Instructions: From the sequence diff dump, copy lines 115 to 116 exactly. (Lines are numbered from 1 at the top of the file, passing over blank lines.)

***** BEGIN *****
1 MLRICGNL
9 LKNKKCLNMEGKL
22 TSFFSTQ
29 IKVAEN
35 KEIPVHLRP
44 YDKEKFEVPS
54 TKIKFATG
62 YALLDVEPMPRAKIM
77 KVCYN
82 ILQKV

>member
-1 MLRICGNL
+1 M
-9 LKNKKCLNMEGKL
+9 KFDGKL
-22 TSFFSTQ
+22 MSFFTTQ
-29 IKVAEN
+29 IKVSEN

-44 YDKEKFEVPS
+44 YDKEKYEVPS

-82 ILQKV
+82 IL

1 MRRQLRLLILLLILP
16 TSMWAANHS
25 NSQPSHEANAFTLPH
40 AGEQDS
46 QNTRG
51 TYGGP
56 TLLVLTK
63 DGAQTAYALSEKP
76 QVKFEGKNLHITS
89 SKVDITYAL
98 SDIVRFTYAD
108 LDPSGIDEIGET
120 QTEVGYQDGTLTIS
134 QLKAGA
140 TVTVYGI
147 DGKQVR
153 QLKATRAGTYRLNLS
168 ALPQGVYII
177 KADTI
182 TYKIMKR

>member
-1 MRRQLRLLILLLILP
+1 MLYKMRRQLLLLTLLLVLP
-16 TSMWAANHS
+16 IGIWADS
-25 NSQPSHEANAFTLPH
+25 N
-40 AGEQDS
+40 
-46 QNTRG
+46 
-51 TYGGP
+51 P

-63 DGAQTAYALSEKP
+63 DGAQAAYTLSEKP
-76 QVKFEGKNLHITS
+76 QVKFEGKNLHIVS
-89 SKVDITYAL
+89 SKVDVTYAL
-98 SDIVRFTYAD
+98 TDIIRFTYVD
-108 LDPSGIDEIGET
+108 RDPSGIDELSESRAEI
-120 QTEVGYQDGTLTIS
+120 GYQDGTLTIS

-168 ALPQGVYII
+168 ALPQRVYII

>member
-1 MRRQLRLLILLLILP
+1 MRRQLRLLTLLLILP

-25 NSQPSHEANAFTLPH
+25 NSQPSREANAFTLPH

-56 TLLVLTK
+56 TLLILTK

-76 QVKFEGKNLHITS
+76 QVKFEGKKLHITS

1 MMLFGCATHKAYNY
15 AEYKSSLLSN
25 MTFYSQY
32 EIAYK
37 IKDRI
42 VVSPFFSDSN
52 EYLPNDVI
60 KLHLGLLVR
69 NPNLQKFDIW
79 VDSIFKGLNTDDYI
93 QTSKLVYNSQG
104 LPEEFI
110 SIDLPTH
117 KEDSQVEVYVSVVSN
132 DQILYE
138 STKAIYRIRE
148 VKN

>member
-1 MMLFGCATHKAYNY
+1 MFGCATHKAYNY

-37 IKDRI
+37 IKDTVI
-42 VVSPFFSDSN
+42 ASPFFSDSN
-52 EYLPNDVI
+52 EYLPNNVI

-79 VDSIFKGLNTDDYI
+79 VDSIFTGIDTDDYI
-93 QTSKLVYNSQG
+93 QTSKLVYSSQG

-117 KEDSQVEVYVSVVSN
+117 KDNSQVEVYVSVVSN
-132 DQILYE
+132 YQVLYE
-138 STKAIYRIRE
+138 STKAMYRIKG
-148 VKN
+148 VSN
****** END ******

+138 STKAMYRIKG
-148 VKN